On hand to help explain it all, as she and other Boots Hearing Wellness Advisers are for the visiting public, was Dayna Wilson, who underlined the effect the centre has had since it opened six months ago: “You get people quite astonished by it and they have commented on how much better an experience it is against others they have had.”
Interactive information points
Acknowledging the clear match of Welwyn’s aged population to the store’s target audience, Dayna points out five main information points around the centre that are designed to make things easy for the hearing aid patient. These are of the kind the public is familiar with through phone and Apple centres. “Every customer that comes in says ‘ooh, it’s like an Apple store; it’s got that vibe”, she explains.
The three wall screens and two large just off-centre touchscreen tables use a system of small sensor “cups” that can be moved to white connection points to bring up specific info on screen and headphones. Here, at these tables, the rationality of delivering a comfortable, egalitarian exchange between adviser (or seller) and patient (or buyer) is an appreciable shift relative to many regular clinic experiences.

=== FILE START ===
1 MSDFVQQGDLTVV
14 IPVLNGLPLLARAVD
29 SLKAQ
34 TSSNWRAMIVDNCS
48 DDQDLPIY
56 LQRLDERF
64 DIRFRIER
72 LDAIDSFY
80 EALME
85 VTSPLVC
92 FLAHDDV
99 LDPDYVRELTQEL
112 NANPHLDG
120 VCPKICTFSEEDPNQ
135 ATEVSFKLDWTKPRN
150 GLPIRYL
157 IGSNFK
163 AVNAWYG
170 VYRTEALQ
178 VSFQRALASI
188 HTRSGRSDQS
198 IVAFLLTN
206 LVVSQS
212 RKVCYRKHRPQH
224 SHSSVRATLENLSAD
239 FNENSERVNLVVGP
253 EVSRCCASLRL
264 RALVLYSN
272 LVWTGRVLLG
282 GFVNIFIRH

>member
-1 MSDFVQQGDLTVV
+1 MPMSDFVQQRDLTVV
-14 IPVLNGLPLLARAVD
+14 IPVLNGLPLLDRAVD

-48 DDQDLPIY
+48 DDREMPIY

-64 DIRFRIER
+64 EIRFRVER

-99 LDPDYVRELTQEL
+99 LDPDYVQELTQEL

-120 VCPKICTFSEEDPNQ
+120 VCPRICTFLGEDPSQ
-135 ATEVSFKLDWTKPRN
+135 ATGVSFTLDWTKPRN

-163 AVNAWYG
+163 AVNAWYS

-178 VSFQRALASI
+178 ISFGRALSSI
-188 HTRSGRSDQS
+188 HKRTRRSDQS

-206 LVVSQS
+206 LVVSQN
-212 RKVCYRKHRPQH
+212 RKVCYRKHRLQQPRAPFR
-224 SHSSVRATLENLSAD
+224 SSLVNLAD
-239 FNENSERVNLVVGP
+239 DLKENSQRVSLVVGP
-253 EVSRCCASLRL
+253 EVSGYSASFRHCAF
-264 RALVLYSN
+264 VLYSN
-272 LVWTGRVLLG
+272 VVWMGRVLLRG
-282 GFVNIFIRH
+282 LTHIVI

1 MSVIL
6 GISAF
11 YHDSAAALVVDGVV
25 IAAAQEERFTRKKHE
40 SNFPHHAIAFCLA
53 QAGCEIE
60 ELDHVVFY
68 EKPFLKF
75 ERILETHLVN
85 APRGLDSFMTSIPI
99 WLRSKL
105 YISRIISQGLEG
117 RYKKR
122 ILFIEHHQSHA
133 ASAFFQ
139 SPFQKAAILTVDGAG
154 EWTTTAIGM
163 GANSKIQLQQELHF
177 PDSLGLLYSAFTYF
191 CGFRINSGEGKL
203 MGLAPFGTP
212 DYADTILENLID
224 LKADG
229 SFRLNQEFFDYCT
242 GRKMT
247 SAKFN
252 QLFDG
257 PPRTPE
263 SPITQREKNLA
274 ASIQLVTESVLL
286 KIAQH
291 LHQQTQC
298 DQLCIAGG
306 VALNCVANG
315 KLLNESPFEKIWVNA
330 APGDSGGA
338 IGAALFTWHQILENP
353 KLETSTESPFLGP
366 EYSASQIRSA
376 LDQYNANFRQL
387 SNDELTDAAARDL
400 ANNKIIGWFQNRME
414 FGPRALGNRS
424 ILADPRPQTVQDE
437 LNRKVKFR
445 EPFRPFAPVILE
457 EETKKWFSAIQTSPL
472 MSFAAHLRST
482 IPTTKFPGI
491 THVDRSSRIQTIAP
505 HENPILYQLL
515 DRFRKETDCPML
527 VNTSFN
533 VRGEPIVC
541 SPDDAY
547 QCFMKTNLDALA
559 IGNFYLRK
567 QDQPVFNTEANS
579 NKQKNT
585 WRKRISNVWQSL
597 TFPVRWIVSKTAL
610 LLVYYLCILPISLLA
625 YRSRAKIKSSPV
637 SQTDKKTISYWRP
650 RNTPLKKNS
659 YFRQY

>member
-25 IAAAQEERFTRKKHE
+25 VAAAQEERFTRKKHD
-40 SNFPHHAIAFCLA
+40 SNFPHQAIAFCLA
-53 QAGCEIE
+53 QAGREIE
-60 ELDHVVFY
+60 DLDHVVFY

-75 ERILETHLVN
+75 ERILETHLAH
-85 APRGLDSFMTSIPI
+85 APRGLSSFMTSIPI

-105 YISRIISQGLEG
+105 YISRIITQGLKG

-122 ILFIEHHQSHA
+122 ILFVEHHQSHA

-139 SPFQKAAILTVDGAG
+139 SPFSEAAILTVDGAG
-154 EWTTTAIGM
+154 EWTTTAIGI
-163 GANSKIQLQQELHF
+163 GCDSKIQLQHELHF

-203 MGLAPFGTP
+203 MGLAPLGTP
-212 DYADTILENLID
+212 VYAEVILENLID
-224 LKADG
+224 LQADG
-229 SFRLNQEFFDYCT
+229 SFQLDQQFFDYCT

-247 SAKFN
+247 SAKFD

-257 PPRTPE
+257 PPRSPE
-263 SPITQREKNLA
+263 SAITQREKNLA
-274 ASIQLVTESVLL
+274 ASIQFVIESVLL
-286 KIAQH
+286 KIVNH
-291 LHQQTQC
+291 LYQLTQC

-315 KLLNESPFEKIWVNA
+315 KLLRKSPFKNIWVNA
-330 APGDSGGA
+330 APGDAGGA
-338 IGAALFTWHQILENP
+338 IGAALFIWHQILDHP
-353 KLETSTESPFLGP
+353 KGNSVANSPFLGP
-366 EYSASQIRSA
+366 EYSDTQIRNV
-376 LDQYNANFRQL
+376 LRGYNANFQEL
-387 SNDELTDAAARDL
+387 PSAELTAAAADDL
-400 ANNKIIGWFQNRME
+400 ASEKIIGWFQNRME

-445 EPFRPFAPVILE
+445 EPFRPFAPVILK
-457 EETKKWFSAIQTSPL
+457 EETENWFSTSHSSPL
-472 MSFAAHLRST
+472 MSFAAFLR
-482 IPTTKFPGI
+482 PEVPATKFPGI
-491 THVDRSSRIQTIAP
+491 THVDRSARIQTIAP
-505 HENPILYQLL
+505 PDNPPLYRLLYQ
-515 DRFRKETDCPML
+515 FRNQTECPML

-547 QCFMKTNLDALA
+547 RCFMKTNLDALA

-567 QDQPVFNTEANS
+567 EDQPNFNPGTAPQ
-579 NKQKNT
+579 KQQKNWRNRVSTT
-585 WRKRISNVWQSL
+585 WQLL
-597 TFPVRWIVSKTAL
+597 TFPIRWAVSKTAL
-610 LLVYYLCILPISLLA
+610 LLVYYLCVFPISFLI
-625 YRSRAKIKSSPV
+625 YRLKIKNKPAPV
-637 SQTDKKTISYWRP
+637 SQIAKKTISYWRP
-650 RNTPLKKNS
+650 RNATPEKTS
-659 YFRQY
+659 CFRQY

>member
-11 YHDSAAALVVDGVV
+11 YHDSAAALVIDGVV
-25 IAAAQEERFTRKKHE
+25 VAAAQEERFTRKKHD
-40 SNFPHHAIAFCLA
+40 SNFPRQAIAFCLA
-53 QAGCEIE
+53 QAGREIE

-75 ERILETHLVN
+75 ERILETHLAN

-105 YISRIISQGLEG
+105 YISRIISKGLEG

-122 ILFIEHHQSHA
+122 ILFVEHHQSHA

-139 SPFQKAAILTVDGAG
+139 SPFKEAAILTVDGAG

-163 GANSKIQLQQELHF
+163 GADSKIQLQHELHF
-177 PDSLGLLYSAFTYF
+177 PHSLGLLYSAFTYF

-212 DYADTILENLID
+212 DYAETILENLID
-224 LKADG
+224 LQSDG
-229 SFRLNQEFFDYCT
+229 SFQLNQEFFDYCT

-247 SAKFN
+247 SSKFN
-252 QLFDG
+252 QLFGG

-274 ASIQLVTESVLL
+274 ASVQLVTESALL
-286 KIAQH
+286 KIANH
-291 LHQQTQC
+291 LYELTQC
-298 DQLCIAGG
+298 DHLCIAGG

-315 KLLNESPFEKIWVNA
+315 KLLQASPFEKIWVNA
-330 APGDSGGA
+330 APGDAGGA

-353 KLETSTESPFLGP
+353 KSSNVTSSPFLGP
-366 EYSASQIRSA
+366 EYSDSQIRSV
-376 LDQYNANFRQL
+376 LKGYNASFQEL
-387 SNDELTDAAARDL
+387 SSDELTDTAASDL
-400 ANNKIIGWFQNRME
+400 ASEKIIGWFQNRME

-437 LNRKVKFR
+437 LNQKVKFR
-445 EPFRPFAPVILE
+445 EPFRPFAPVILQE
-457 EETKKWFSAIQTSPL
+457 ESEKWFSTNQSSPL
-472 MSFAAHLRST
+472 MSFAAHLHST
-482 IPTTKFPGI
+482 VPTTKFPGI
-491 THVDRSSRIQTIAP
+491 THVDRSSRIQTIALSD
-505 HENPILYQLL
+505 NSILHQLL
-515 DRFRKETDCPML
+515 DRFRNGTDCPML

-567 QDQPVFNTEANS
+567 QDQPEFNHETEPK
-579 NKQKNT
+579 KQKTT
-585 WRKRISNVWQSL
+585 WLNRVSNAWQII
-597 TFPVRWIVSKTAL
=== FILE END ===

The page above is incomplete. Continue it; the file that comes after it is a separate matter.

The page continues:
To begin with, the user is not seated and talked to - or at - on a different level. At the touchscreen tables, where the visitor can be left to watch and listen to explanations of hearing aid aspects, associated product, or lifestyle-related details, conversations take place in a dignified way for all, standing in decision-making postures, like engineers or planners, perhaps, all reminiscent of that Apple physical service dynamic.
“Customers enjoy the experience,” Dayna Wilson underlines.
The store’s many screens are a great boon, as Dayna Wilson points out: “Being able to show them what accessories look like from the shop floor without them needing an appointment, describing what they do, having them see a video about the accessories, saves so much diary time.”
The screens also serve for bringing up and talking through the patient’s audiogram.
Beyond this main floorspace, notably accessed from the street without steps, on a flat transition easy for older adults, is what looks like a science fiction realm, a glass box with a mini cinema screen in front of which sits the customer close to a Klangfinder-made head-shaped device slung with different hearing aids. Here, at this imposing, intriguing space-age noggin, users can compare and contrast different hearing devices. And they should feel decidedly tech-chic. What boosts the impact of this immersion room experience—which is mostly for those who have made an appointment—is that the hearing aid is experienced in a variety of visually-assisted sound situations, currently: classical and rock music concerts, motorway driving, a restaurant, and a busy office, though these can be added to.